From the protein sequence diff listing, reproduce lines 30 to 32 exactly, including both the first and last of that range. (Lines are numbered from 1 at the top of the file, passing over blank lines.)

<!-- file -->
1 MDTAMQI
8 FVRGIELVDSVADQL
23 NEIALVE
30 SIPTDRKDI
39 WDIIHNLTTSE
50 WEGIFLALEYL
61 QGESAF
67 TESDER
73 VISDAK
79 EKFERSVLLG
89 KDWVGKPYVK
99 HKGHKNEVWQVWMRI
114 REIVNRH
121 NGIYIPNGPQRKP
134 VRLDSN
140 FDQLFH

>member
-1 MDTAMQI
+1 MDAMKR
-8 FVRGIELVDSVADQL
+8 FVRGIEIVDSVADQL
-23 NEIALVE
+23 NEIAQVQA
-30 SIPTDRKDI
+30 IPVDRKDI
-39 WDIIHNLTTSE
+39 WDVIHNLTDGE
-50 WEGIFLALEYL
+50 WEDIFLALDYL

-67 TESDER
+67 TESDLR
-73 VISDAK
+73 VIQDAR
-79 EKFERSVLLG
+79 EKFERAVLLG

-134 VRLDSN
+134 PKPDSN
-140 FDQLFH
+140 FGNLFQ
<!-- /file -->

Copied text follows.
-67 TESDER
+67 TESDLR
-73 VISDAK